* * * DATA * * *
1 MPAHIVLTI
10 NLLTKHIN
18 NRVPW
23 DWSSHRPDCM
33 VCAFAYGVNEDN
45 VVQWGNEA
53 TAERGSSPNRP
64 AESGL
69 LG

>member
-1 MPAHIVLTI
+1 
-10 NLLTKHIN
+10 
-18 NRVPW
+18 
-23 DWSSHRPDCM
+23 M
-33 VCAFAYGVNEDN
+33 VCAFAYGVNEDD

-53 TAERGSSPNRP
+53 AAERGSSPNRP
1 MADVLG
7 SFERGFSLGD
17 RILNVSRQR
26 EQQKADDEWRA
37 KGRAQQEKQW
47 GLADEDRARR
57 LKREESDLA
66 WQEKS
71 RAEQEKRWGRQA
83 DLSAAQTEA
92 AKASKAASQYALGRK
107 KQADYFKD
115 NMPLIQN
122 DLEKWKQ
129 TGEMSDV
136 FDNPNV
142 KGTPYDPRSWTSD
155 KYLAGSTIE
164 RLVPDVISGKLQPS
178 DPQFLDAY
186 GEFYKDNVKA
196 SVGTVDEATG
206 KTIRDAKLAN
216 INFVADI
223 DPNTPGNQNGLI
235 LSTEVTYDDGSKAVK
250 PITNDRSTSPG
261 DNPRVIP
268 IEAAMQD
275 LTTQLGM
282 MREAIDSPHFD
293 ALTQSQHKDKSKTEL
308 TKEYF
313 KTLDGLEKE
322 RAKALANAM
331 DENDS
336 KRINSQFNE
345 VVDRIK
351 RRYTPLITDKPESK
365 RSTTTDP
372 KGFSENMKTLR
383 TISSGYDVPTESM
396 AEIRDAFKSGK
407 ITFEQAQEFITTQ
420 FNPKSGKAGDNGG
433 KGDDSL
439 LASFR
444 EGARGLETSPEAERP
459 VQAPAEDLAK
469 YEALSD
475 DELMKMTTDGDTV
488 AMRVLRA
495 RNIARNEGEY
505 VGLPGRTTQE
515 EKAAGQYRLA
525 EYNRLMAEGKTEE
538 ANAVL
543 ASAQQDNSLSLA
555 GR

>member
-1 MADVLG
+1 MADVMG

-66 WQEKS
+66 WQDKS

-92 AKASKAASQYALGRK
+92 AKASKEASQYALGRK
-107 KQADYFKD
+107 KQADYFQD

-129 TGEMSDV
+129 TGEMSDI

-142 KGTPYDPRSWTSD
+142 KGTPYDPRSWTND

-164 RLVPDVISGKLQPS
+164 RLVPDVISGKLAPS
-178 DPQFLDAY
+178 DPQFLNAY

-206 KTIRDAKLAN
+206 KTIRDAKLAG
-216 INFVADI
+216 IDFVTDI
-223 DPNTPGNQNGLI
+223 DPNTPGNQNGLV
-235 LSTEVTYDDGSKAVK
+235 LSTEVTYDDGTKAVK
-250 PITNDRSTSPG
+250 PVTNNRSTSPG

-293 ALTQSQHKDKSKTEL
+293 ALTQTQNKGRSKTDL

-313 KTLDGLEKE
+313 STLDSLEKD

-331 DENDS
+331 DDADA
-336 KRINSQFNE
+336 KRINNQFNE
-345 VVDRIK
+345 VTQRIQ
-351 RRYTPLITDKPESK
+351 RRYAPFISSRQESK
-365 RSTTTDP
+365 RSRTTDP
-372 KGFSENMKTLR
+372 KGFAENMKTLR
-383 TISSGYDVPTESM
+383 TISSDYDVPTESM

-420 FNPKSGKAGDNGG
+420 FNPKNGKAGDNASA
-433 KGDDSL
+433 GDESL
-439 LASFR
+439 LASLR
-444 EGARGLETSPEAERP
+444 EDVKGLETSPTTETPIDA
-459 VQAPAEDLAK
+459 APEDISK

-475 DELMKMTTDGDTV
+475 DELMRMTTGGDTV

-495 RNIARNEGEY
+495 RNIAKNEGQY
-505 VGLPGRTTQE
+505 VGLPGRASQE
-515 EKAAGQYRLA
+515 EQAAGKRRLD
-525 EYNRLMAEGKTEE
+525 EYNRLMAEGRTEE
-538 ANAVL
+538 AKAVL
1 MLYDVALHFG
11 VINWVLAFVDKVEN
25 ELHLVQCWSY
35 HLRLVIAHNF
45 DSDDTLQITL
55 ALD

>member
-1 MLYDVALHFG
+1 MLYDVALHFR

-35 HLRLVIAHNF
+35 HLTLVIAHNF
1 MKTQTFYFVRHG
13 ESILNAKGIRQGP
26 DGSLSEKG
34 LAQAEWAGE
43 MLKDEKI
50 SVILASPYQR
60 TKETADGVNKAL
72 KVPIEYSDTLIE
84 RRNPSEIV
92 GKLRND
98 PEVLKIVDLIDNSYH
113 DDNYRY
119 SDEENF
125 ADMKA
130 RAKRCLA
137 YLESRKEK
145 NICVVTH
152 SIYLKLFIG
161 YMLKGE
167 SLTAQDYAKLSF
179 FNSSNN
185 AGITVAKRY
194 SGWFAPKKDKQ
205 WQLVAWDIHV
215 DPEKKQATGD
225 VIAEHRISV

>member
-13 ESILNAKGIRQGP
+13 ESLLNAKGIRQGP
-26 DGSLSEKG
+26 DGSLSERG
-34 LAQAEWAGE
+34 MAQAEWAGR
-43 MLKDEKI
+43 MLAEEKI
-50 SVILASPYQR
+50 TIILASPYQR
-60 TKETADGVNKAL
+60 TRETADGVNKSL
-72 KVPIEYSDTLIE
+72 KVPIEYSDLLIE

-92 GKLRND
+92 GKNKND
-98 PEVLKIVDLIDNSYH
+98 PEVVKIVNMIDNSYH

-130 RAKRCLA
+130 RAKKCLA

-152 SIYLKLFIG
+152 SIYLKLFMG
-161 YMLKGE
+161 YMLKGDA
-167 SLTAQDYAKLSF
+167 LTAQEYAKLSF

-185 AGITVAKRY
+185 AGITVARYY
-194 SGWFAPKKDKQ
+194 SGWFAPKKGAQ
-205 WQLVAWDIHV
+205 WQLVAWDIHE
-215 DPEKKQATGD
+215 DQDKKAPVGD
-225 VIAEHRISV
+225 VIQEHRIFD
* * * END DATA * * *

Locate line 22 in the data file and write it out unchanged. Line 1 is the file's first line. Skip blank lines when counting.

+53 AAERGSSPNRP